Currently, the NTSB investigated manned aircraft or other major transportation accidents. They are only authorized to investigate drone accidents based on a weight criteria of 300 pounds, limiting their sphere of influence to larger aircraft. The NPRM would remove the current weight requirement entirely, replacing it with “an airworthiness certificate or airworthiness approval requirement.”
“The weight threshold is no longer an appropriate criterion because unmanned aircraft systems (UAS) under 300 lbs. are operating in high-risk environments, such as beyond line-of-sight and over populated areas. The proposed definition will allow the NTSB to be notified of and quickly respond to UAS events with safety significance,” says the NPRM.
As the FAA and the drone industry work to define and develop type certifications, that could be an overly broad definition, points out AUVSI. In addition, not all drone accidents are worthy of investigation or will contribute significant knowledge: among other changes, AUVSI suggests that the NTSB add the filter of “substantial damage” to the accidents that they investigate.
You can see AUVSI’s full comment at the link above. Below is an excerpt of their published remarks.
The NPRM proposes to modify NTSB’s current authority by eliminating the gross takeoff weight of 300 pounds or greater which is tied to the “substantial damage” clause triggering an investigation. The NPRM instead proposes to link the “substantial damage” clause to all aircraft that hold an airworthiness certificate or approval. The category of UAS that hold an airworthiness certificate or approval is very broad and will continue to expand as the industry evolves. New technologies and construction materials, including light-weight and frangible materials, ensure that small UAS are purposefully built to lessen any impact and damage to the public, other aircraft, or to property. Accordingly, AUVSI advises the NTSB to take into consideration the FAA’s risk-based requirements of aircraft that receive an airworthiness certificate or approval and the extreme low-risk categories that many of these aircraft fall into. For example, the complete elimination of the weight standard may not best the best way to achieve NTSB’s intent. Instead, AUVSI suggest maintaining a maximum takeoff weight tied to the “substantial damage” clause, such as what the Federal Aviation Administration (FAA) defines as the small unmanned aircraft system (sUAS) category, consisting of UAS of less than 55 pounds. AUVSI also suggests refining the proposed language to align with the FAA’s Part 107 Rule (14 CFR 107) accident reporting language. Specifically, we propose the condition to specify that these accident investigations are only undertaken if the cost of repairs exceeds $500 and/or the fair market value of property damage exceeds $500, as is the case in the Accident Reporting clause of §107.9 This will ensure that the NTSB’s authority is targeted in a cost effective manner that yields true benefits to aviation safety.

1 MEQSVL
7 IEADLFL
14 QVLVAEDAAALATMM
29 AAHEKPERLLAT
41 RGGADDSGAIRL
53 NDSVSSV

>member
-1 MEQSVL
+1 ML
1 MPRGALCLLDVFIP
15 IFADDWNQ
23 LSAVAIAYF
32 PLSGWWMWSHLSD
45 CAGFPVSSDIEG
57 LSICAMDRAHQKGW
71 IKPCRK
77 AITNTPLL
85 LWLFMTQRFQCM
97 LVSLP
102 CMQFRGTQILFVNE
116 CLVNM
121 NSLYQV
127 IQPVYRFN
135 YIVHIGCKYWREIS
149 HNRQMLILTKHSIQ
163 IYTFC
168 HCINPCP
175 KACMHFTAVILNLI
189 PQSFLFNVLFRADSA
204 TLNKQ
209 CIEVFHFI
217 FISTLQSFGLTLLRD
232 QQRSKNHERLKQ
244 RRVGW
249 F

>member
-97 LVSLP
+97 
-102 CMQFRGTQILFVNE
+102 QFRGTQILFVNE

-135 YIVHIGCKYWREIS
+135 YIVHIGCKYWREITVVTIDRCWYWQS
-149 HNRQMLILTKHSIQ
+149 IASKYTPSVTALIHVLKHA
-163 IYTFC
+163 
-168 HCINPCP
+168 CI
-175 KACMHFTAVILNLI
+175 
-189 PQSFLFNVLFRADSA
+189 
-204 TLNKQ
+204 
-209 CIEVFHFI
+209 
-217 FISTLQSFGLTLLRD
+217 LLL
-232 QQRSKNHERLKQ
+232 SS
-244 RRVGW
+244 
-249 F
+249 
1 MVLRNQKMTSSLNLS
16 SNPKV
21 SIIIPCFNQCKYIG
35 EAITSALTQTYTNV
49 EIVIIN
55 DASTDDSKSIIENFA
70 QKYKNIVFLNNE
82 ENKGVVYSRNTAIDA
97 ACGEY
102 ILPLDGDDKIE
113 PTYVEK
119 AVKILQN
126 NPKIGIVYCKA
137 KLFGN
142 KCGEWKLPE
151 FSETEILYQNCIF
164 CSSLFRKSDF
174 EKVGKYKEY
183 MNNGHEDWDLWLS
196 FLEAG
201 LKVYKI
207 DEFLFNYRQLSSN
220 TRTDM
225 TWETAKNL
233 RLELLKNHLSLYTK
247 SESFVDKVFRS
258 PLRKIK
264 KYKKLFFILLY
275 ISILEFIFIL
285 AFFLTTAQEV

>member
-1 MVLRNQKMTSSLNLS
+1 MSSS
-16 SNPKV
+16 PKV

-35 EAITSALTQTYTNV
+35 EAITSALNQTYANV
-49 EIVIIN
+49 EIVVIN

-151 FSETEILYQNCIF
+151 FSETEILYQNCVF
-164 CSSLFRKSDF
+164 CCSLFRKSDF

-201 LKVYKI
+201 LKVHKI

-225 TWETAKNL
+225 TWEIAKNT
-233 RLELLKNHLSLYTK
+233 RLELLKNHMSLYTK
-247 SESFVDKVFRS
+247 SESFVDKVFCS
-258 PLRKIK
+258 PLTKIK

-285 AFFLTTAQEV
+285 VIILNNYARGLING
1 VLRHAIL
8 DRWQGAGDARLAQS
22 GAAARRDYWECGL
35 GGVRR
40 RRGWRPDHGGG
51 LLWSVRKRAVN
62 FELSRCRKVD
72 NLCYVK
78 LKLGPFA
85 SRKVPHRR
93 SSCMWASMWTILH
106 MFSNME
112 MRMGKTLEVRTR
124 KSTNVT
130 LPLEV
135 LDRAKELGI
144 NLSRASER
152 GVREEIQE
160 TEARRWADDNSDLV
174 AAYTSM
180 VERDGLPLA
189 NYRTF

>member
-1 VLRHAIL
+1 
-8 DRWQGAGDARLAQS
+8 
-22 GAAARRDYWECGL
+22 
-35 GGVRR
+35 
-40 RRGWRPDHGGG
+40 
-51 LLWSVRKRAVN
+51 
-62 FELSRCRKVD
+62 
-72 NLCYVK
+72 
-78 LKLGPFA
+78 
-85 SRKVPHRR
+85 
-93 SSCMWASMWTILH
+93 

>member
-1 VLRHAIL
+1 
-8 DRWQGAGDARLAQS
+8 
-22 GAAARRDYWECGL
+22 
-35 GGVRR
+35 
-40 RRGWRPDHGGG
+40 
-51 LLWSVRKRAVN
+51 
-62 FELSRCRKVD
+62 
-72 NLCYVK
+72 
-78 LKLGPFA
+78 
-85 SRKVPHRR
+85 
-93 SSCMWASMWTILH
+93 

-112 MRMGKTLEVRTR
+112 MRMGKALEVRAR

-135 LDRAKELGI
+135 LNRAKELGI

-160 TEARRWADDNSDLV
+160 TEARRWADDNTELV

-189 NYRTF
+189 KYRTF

Furthermore, AUVSI encourages NTSB to clarify that “unmanned aircraft accidents” is not intended to apply to expected or intended damage to unmanned aircraft that are intentionally designed with risk mitigation software and hardware as part of the airworthiness certification. Many UAS that receive an airworthiness certificate or approval are purposefully built to sacrifice the integrity of the craft and are manufactured with frangible materials that break apart on impact and/or absorb collision energy to lessen the impact on persons or things. In another example, in the case of very high winds, a UAS may be instructed to, or may automatically, deploy a parachute to land in a remote area as quickly as possible. Dependent on the terrain, such a landing could cause “substantial” damage to the UAS, however, that damage is expected and accepted as part of the drone’s expected behavior for risk mitigation. These and many other types of risk mitigations are built into UAS that are receiving an airworthiness certification. Therefore, clarification that an accident investigation is not required when the UAS acts as intended as defined by the airworthiness certificate or approval, even if damage is incurred, would be appropriate.
While drone accidents are a reality for a growing industry, seriously accidents are thankfully extremely rare. When they do occur, they should be rigorously investigated: but all regulations that concern the drone industry must be crafted carefully to ensure that they can accomodate future changes. AUVSI’s comments make the case for flexible, risk-based rules – consistent across all government agencies.
Miriam McNabb is the Editor-in-Chief of DRONELIFE and CEO of JobForDrones, a professional drone services marketplace, and a fascinated observer of the emerging drone industry and the regulatory environment for drones. Miriam has penned over 3,000 articles focused on the commercial drone space and is an international speaker and recognized figure in the industry. Miriam has a degree from the University of Chicago and over 20 years of experience in high tech sales and marketing for new technologies.
For drone industry consulting or writing, Email Miriam.
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